Gravelle, Francois

Gravelle was born around 1817 in Terrebonne, Quebec and entered the service of the Hudson’s Bay Company in 1838. He served as a middleman at Fort Durham in 1842 before being transferred to Fort Victoria in 1843, where he took part in the construction of the new fort. In February of 1845 Finlayson was critical of him following an incident when, after being reprimanded for abusing a 'Native lad' employed by the Company, 'his old friend', Cassimir Gariepy, attacked him (Finlayson) and Gravelle merely stood by. In 1846, it was noted in the journal that Gravelle suffered a serious injury while hauling logs with oxen but he recovered and returned to duty six days later. He was transferred to Fort Langley in December of 1846, and three years later, in 1849, he was married to Henriette, a Saanich woman. Later in the same year, he retired from the HBC and settled for an unknown period of time in the Oregon Territory before returning to Saanich where Henriette died in 1866. Subsequently Gravelle returned to the Oregon Territory where he died in 1876.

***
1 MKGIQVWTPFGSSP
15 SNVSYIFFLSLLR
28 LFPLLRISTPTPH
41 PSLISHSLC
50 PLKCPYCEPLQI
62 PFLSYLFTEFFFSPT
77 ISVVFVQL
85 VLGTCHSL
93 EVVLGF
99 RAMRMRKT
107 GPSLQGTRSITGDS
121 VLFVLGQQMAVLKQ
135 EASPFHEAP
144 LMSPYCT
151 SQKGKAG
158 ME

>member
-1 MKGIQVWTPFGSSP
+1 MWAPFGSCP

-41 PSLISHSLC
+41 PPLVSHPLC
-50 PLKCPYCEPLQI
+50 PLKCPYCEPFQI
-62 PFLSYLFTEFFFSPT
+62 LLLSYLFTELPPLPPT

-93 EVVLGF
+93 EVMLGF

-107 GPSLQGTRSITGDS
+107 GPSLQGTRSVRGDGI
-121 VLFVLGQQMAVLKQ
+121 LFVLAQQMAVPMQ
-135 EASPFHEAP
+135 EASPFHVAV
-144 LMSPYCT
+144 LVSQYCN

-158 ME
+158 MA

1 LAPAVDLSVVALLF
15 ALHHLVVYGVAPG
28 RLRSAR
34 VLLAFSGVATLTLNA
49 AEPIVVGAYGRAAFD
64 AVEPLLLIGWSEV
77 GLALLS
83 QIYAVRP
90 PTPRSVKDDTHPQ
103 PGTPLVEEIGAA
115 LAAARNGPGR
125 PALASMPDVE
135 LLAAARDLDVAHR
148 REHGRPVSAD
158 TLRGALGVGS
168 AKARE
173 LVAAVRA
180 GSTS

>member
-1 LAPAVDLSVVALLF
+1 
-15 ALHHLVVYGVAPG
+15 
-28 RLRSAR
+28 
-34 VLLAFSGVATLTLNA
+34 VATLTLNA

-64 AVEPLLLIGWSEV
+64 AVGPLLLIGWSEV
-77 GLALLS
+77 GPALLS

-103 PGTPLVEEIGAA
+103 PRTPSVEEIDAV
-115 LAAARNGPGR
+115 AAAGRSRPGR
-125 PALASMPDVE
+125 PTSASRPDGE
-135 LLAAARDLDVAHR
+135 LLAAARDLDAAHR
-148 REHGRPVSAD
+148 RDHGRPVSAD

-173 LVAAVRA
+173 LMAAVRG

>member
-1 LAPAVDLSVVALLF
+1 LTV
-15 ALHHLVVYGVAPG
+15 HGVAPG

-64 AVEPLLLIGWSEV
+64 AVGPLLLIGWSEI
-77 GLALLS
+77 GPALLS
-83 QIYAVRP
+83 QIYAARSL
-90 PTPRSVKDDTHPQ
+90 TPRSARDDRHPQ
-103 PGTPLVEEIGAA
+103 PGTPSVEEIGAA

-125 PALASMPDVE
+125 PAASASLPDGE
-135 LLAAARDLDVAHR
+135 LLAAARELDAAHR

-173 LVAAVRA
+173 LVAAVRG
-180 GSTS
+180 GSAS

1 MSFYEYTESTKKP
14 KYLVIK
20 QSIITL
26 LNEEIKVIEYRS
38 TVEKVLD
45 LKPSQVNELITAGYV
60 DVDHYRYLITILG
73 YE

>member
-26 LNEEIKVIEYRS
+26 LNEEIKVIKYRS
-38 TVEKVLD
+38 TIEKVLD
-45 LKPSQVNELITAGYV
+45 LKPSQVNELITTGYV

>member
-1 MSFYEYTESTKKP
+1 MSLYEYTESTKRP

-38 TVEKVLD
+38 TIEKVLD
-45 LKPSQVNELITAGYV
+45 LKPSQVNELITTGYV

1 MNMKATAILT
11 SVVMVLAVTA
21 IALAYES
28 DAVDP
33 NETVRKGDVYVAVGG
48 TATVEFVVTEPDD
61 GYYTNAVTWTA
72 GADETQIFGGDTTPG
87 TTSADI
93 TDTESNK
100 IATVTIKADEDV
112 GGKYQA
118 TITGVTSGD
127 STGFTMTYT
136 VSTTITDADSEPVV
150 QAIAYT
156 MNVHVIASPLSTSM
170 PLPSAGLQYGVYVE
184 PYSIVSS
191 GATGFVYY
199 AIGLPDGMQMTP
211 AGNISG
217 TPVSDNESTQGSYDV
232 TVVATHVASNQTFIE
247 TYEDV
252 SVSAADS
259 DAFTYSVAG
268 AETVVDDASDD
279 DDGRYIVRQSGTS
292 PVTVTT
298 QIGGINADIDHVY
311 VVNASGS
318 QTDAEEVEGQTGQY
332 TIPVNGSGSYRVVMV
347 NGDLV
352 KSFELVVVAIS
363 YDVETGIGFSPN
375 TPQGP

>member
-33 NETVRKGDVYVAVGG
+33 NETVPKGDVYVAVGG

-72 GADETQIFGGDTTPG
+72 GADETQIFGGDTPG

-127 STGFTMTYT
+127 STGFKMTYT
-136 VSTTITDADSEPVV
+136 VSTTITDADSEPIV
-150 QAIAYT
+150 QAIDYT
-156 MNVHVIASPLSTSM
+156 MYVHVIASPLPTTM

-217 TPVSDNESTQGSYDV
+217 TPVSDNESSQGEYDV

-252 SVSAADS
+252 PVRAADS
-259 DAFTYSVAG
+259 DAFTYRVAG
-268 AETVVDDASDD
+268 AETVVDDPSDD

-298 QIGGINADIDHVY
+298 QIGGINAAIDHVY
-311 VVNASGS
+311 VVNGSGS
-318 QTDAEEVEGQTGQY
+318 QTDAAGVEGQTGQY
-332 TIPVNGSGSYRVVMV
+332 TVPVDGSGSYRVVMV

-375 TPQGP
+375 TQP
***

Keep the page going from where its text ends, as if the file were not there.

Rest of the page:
• Abstract of Servants' Accounts (York Factory – Columbia District). B.239/g/26. Hudson's Bay Company Archives.
  • Evans, Mike. "Francois Gravelle." BC Metis Mapping Project.
  • Fort Victoria Correspondence Book. B 226 b (1844-45). Hudson's Bay Company Archives.
  • Watson, Bruce McIntyre. Lives Lived West of the Divide. Kelowna: Centre for Social, Spatial, and Economic Justice, University of British Columbia, 2010.
Graham Brazier